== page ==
Bill Forsyth

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Bill Forsyth
Born William David Forsyth
(1946-07-29) 29 July 1946 (age 68)
Glasgow, Scotland
Occupation Director
Years active 1980–present

William David "Bill" Forsyth (born 29 July 1946) is a Scottish film director and writer best known for his films Gregory's Girl (1981), Local Hero (1983), and Comfort and Joy (1984), as well as his commitment to national film-making.[1]

Early years[edit]

William David Forsyth was born 29 July 1946 in Glasgow, Scotland. After leaving Knightswood School at the age of 17, he spent eight years making short documentary films.[2]

He lives in Scotland on an isolated farm with his partner/girlfriend, a production designer, and their two children.

Film career[edit]

Forsyth first came to attention with a low-budget film, That Sinking Feeling, made with youth theatre actors and featuring a cameo appearance by the Edinburgh gallery owner Richard Demarco. The relative success of the film was carried to a far higher level by his next film Gregory's Girl in 1981. This featured some of the same young actors, in particular John Gordon Sinclair, as well as the acting debut of Clare Grogan. The film was a major hit and won 'Best Screenplay' in that year's BAFTA Awards. In 1983 he wrote and directed the successful Local Hero, produced by David Puttnam, and featuring Burt Lancaster. It was rated in the top 100 films of the 1980s in a Premiere magazine recap of the decade. Forsyth's next film was the 1984 Comfort and Joy, about a Glasgow radio DJ caught in a rivalry between ice cream companies, which again featured Clare Grogan.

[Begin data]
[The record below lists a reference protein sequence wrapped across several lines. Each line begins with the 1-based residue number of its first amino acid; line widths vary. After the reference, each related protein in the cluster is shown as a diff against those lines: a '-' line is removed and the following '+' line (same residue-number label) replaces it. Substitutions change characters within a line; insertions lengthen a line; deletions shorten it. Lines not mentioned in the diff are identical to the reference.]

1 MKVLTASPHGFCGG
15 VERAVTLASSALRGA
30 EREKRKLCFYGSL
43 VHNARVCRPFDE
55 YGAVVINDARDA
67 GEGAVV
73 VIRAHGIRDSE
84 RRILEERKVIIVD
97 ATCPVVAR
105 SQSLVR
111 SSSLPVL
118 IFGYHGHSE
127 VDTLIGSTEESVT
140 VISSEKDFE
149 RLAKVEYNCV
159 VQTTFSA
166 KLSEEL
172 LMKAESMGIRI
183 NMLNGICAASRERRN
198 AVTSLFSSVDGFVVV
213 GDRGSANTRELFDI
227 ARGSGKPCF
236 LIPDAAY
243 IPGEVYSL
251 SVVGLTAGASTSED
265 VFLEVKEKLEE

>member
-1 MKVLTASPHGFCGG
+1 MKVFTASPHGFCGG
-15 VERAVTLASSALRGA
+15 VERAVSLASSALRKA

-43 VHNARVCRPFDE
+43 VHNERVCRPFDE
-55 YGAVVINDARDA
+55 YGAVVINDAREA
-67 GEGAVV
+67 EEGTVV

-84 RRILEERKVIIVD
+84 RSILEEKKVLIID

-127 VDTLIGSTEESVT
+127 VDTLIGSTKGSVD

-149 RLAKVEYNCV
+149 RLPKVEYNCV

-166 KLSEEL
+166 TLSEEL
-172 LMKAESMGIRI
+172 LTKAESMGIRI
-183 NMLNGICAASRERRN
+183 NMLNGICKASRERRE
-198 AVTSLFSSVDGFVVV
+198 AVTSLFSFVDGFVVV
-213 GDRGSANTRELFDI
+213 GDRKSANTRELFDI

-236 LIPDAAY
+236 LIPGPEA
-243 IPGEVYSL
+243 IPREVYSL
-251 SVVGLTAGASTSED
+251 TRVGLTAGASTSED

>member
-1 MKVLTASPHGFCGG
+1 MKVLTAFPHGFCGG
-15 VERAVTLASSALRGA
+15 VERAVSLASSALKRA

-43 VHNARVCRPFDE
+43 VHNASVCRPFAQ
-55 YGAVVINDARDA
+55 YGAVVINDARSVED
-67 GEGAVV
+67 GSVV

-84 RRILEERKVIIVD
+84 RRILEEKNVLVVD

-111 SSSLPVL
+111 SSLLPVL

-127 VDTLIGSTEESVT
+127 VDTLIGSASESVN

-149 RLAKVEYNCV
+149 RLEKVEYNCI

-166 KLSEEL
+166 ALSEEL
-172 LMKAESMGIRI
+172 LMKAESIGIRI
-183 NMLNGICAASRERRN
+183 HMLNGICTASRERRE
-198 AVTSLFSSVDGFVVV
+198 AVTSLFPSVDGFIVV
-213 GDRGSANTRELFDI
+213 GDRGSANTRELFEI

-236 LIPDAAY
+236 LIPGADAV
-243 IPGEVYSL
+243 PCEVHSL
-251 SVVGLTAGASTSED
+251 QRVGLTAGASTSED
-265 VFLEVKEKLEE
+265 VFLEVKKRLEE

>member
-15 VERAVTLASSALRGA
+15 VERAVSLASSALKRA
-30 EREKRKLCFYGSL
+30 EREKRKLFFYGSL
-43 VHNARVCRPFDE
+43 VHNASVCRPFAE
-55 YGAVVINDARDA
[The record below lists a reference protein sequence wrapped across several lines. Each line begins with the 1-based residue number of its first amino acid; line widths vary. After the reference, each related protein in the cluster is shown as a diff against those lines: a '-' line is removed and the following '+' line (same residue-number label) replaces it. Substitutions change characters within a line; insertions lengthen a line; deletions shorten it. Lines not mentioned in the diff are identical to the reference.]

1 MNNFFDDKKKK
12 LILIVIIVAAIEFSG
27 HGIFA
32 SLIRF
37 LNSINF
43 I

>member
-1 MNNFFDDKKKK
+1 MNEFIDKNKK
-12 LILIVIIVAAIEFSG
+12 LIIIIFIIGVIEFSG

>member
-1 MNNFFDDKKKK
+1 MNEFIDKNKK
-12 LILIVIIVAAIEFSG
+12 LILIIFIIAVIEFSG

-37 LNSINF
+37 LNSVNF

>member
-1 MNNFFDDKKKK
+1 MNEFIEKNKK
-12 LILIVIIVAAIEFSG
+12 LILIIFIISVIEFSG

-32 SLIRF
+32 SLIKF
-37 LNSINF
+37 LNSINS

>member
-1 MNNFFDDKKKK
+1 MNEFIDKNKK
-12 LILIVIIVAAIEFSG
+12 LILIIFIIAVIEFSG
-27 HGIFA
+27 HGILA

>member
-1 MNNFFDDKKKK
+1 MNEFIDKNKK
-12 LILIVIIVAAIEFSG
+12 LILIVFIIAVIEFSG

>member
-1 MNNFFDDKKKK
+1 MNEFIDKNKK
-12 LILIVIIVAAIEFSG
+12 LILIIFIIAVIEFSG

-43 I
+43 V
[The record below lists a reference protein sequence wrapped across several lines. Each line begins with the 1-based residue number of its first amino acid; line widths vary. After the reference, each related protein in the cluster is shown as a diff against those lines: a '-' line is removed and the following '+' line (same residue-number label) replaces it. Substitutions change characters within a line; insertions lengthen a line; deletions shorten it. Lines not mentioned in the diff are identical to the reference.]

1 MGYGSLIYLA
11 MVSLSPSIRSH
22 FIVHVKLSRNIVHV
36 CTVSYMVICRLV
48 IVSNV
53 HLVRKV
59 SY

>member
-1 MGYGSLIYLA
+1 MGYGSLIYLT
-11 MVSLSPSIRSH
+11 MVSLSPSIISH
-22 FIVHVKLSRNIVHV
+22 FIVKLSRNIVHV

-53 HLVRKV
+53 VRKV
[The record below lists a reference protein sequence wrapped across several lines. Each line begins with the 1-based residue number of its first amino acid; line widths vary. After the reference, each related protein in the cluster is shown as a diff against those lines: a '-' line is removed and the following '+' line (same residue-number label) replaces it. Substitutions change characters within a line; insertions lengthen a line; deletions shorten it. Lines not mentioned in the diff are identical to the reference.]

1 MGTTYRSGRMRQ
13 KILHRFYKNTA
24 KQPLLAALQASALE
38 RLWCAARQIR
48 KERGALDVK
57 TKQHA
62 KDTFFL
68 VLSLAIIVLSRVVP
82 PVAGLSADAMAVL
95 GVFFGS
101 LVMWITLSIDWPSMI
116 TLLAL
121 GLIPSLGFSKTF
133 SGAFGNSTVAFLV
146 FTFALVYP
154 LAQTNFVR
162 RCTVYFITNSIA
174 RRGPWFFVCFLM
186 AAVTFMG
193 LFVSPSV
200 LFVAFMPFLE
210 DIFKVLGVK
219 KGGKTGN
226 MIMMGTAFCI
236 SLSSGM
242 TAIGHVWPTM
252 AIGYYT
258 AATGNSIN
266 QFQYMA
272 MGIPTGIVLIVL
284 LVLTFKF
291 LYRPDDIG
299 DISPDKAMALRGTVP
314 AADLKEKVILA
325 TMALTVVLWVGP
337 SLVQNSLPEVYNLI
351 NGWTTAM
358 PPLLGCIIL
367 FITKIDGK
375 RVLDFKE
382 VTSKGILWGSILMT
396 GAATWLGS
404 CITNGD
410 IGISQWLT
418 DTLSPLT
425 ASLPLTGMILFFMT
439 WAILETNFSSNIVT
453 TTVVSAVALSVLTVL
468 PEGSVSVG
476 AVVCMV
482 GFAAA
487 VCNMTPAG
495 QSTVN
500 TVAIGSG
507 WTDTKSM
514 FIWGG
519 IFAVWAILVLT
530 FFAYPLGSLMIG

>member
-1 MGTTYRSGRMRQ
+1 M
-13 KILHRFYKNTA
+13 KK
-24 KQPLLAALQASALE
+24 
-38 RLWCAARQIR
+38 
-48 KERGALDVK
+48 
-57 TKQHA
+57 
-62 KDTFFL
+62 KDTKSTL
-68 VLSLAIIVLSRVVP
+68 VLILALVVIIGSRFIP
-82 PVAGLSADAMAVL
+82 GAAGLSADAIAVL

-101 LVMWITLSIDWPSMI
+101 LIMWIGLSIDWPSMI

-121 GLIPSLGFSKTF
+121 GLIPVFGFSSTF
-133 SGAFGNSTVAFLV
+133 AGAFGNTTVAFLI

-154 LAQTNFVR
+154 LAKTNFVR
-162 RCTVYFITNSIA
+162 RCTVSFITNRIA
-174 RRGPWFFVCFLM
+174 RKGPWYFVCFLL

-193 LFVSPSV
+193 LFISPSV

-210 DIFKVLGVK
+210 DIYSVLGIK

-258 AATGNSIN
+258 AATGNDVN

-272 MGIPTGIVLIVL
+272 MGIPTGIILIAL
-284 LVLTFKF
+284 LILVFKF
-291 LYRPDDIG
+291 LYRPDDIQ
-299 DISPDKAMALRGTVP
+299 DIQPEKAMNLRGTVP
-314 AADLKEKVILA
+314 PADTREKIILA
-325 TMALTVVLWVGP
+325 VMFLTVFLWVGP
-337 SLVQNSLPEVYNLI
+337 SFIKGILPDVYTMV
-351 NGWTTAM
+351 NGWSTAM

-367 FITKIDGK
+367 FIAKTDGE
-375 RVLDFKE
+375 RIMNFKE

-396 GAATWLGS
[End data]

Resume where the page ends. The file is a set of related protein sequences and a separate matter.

The 1987 film Housekeeping, an adaptation of Marilynne Robinson's 1981 novel, was Forsyth's first American work.[3]

Bill Forsyth was a favored director of Sir David Puttnam during Puttnam's term as Columbia Studios chairman. Columbia released the film Being Human (1994) directed by Bill Forsyth, starring Robin Williams and featuring John Turturro. The film was about a man developing throughout his life and had scenes from pre-history, Ancient Rome, 16th-century Spanish conquistadors and modern day New York. It was co-produced by Lucy Fisher. Colin Vaines and Jane Witterkind were script editors. The production came into problems budget wise when they had to relocate the production from Morocco to Kenya due to bad seas (the big raft scene got washed down the coast) and Martha Williams not wanting Robin to work in certain areas due to malaria scares. Being Human was not released fully due to bad reviews. The film had several important 'transitional' editing pieces that were important to Bill Forsyth's vision of the movie but they were edited down by a Warner Bros executive following 'focus groups' - the film ended up a shadow of what Bill Forsyth had imagined. After this experience Bill Forsyth was put off making movies.

In 1999 he made Gregory's Two Girls as a sequel to Gregory's Girl, with John Gordon Sinclair playing the same character, but it received mixed reviews.

In a June 2009 interview on BBC Radio 5 Live, Forsyth stated that he was working on a new film project with the working title of Exile.


Awards and nominations[edit]

  • 1982 BAFTA Award for Best Screenplay (Gregory's Girl) Won
  • 1982 BAFTA Award Nomination for Best Direction (Gregory's Girl)
  • 1984 BAFTA Award for Best Direction (Local Hero) Won
  • 1984 BAFTA Award Nomination for Best Screenplay (Local Hero)
  • 1985 BAFTA Award Nomination for Best Screenplay (Comfort and Joy)[4]

See also[edit]


  1. ^ a b "Bill Forsyth". Internet Movie Database. Retrieved 11 April 2012. 
  2. ^ "Bill Forsyth". Screen Online. Retrieved 11 April 2012. 
  3. ^
  4. ^ "Awards for Bill Forsyth". Internet Movie Database. Retrieved 11 April 2012. 
  • Dick, Eddie ed. (1991). From Limelight to Satellite: A Scottish Film Book. London: British Film Institute. ISBN 978-0851702810. 
  • Hunter, Allan; Astaire, Mark (1983). Local Hero: The Making of the Film. London: Ungar Publishing Company. ISBN 978-0804462846. 
  • Murray, Jonathan (2011). Discomfort and Joy: The Cinema of Bill Forsyth. Bern: Peter Lang Publishers. ISBN 978-3039113910. 

External links[edit]